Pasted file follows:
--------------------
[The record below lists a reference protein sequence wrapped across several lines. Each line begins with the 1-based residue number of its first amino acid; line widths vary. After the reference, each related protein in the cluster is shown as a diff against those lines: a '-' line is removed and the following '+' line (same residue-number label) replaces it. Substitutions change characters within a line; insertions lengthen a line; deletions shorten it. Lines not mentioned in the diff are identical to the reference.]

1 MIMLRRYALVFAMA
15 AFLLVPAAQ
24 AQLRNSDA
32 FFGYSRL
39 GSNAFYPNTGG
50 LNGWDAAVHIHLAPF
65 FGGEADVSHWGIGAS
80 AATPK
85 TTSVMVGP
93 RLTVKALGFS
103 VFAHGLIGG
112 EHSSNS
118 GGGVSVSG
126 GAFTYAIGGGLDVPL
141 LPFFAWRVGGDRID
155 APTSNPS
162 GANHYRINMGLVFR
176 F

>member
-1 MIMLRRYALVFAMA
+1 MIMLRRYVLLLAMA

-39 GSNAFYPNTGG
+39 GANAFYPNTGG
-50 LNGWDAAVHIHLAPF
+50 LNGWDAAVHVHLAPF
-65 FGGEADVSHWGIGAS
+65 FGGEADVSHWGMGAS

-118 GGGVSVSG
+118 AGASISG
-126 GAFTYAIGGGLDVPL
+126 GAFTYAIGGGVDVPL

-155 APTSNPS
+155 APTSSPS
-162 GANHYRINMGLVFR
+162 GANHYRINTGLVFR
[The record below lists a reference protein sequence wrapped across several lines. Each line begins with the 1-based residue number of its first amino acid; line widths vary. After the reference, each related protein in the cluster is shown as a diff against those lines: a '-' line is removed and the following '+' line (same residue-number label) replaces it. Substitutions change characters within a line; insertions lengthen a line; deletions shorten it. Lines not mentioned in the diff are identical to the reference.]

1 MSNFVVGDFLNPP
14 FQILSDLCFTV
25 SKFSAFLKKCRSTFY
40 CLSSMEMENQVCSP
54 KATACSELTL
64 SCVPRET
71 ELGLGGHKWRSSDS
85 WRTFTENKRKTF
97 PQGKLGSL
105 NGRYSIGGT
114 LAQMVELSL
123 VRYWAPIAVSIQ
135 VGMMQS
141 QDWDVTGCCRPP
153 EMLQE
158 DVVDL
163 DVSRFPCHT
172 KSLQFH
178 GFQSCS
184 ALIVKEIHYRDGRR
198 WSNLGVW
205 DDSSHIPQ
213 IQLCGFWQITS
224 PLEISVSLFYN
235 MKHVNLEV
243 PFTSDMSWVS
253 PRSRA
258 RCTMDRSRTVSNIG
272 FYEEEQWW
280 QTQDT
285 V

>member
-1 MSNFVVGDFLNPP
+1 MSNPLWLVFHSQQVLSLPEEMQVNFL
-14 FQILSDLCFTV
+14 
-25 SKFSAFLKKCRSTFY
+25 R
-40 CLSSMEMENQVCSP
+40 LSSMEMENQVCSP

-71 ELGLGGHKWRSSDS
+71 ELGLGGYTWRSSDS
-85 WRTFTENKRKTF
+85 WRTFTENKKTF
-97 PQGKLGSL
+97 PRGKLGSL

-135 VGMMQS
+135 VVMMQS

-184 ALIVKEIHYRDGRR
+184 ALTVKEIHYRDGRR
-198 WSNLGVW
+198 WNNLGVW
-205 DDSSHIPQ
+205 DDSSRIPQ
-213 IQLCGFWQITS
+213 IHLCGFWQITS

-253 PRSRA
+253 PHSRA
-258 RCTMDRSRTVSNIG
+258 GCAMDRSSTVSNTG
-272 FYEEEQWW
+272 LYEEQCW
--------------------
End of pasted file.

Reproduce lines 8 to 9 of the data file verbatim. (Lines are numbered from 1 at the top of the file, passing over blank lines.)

65 FGGEADVSHWGIGAS
80 AATPK